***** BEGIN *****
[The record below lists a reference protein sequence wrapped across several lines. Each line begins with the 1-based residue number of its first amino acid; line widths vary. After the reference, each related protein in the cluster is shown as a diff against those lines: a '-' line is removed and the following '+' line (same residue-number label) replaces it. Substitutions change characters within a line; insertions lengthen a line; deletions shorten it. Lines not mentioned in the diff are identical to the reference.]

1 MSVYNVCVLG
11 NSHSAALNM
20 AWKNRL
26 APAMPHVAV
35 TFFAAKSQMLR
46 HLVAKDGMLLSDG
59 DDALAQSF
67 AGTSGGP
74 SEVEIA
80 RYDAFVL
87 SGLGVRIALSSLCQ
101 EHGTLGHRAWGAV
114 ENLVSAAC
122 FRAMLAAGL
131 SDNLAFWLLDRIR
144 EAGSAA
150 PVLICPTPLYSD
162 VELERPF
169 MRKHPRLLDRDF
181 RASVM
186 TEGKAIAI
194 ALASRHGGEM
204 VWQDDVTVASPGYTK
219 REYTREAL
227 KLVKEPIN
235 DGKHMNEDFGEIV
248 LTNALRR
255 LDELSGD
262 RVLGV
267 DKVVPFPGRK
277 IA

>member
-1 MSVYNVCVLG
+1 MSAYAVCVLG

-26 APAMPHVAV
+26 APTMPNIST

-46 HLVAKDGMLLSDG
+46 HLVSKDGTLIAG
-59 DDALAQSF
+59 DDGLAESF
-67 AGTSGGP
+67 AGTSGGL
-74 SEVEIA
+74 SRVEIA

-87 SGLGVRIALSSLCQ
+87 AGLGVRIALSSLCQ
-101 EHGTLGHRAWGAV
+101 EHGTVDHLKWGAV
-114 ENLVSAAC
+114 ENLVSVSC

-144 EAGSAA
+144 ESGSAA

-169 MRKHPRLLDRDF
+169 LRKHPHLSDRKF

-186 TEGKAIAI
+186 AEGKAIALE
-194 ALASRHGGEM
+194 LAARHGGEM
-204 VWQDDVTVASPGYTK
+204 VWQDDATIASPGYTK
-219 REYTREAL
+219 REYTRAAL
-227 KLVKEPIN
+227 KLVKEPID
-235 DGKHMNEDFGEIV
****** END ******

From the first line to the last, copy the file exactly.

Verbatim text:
[The record below lists a reference protein sequence wrapped across several lines. Each line begins with the 1-based residue number of its first amino acid; line widths vary. After the reference, each related protein in the cluster is shown as a diff against those lines: a '-' line is removed and the following '+' line (same residue-number label) replaces it. Substitutions change characters within a line; insertions lengthen a line; deletions shorten it. Lines not mentioned in the diff are identical to the reference.]

1 MSVYNVCVLG
11 NSHSAALNM
20 AWKNRL
26 APAMPHVAV
35 TFFAAKSQMLR
46 HLVAKDGMLLSDG
59 DDALAQSF
67 AGTSGGP
74 SEVEIA
80 RYDAFVL
87 SGLGVRIALSSLCQ
101 EHGTLGHRAWGAV
114 ENLVSAAC
122 FRAMLAAGL
131 SDNLAFWLLDRIR
144 EAGSAA
150 PVLICPTPLYSD
162 VELERPF
169 MRKHPRLLDRDF
181 RASVM
186 TEGKAIAI
194 ALASRHGGEM
204 VWQDDVTVASPGYTK
219 REYTREAL
227 KLVKEPIN
235 DGKHMNEDFGEIV
248 LTNALRR
255 LDELSGD
262 RVLGV
267 DKVVPFPGRK
277 IA

>member
-1 MSVYNVCVLG
+1 MSAYAVCVLG

-26 APAMPHVAV
+26 APTMPNIST

-46 HLVAKDGMLLSDG
+46 HLVSKDGTLIAG
-59 DDALAQSF
+59 DDGLAESF
-67 AGTSGGP
+67 AGTSGGL
-74 SEVEIA
+74 SRVEIA

-87 SGLGVRIALSSLCQ
+87 AGLGVRIALSSLCQ
-101 EHGTLGHRAWGAV
+101 EHGTVDHLKWGAV
-114 ENLVSAAC
+114 ENLVSVSC

-144 EAGSAA
+144 ESGSAA

-169 MRKHPRLLDRDF
+169 LRKHPHLSDRKF

-186 TEGKAIAI
+186 AEGKAIALE
-194 ALASRHGGEM
+194 LAARHGGEM
-204 VWQDDVTVASPGYTK
+204 VWQDDATIASPGYTK
-219 REYTREAL
+219 REYTRAAL
-227 KLVKEPIN
+227 KLVKEPID
-235 DGKHMNEDFGEIV